How to stop your car when your brakes fail
When buying or selling a car online in Kenya, every driver should know whether or not they have anti-lock brakes or regular brakes. If you have a logo that lights up whenever you start your car that says ABS then you have anti-lock brakes, if not, you have regular brakes.
If your brakes go out, you want to do three things:
- Downshift to a lower gear. For a vehicle with a manual gearbox this should be easy, however, for an automatic gearbox, you may have an “L” setting or sequential style gears which can help with the process.
- Second, if you have regular brakes, pump the brake pedal fast and hard to build up brake fluid pressure. If the brakes haven’t started working after three or four pumps go on the step. If the pedal goes to the floor, pump it a few times then push it to the floor. There might not be much braking, but anything is better than nothing.
- Three which use the parking brake. Gradually apply the parking brake and be prepared for the car to skid.
- If none of the brakes work, put the car into a low gear and steer in a safe direction until the car completely rolls to a stop. Don’t turn the steering wheel too much but just enough to avoid obstacles. If you’re at highway speeds it may be advisable to scrap your car against the guard rail or divider using the friction to slow the car down.
- If you have anti-lock brakes, you should practice sudden stops on both dry and wet pavement in a safe off street situation. When using anti-lock brakes the rule of thumb is to press the pedal all the way to the floor. You will feel a strong vibration in the pedal which is a sign that the ABS is working properly.
- Other traffic needs to know what you are doing, so your indication is important. If you need to move to the left off the road or across lanes, signal left and try to move into a gap. put on your hazard warning lights to let other drivers know that you are experiencing difficulties. Hooting is also a good idea at this point.
- The air conditioner should be turned onto the coldest setting with the highest fan speed. This will absorb a couple of kilowatts of power and will create some drag on the alternator.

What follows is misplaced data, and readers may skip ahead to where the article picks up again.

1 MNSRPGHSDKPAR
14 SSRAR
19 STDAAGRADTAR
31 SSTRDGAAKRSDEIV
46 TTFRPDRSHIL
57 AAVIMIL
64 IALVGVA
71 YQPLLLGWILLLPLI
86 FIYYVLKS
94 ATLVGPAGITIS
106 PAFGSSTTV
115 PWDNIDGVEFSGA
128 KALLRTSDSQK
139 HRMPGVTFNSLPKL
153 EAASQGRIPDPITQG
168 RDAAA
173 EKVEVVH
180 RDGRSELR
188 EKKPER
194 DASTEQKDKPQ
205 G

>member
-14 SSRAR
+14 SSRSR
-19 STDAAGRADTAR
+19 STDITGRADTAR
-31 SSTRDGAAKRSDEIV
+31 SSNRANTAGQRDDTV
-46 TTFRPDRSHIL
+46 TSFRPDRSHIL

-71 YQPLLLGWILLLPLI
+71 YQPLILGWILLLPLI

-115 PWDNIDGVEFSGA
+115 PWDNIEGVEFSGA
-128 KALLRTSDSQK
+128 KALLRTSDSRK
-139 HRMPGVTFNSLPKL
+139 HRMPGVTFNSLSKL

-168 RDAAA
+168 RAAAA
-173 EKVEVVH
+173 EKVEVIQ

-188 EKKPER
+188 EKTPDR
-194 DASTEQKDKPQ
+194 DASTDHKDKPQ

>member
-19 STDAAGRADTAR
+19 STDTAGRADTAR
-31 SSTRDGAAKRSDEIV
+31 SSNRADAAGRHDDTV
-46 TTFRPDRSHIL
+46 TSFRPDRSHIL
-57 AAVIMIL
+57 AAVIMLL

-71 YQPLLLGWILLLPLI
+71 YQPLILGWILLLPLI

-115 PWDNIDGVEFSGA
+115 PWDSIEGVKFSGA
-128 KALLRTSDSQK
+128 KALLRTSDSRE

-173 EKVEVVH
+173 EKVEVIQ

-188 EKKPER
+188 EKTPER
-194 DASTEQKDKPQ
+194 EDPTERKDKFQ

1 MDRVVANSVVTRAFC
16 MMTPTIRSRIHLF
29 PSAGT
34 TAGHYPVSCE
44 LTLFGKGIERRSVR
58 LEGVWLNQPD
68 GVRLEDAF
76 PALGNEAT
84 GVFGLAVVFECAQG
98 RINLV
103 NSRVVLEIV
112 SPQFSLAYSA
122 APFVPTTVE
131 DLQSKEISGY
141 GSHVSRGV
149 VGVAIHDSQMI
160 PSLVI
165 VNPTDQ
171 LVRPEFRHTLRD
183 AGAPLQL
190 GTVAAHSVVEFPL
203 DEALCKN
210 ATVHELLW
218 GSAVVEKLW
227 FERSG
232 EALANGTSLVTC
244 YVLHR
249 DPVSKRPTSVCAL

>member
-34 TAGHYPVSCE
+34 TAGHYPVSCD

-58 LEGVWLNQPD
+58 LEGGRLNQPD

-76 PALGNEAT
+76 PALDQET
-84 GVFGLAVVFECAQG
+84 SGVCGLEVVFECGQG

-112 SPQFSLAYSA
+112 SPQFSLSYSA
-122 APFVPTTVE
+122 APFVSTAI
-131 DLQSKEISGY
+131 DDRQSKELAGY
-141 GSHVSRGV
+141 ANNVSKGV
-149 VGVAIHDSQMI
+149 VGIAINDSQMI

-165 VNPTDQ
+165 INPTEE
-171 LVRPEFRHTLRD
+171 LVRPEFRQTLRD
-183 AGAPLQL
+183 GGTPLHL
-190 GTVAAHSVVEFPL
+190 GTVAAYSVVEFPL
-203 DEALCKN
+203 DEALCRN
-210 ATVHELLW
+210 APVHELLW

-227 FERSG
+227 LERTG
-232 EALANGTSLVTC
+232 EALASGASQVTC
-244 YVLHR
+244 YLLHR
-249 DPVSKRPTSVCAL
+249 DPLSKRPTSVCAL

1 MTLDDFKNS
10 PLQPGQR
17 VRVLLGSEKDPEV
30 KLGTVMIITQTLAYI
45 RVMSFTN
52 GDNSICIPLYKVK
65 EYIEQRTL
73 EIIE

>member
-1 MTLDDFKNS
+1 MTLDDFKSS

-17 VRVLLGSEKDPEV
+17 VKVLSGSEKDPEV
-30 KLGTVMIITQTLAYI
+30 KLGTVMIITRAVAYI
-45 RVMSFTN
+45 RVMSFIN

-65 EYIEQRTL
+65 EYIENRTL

- Don’t pull the handbrake on at high speed because you risk spinning out. There’s also the risk that it could overheat and become ineffective. Wait until engine braking has dropped your speed to below around 20km/h, then pull the handbrake on gradually. The handbrake only works on the rear wheels and if they skid you could lose control, so be careful.
- If you see a side road that is uphill, you can turn up to stop more quickly.
- Gently running your wheels against the kerb won’t do wonders for your tyres or alloy wheels, but it will create extra friction. The same applies for concrete dividing barriers on motorways.
- Grass verges will create more resistance, but they will increase your risk of spinning out.
- Hedges and bushes will damage your paintwork, but have been used before in an emergency.
Things not to do if your brakes fail
- Don’t put your gearbox into neutral or you’ll have no engine braking.
- Don’t put your gearbox into reverse unless you want it to be converted to thousands of tiny metal shards (and you’ll have no engine braking).
- Don’t weave from side-to-side at high speed. Yes, it creates more friction, but you risk spinning out, and if your brakes have failed, any electronic stability control measures (which work by braking individual wheels) might not work. At low speed, it’s probably fine.
- Don’t stop the engine – you’ll lose your power steering
Sometimes, brakes will fail when your tyre bursts. It is important to know how to change a tyre.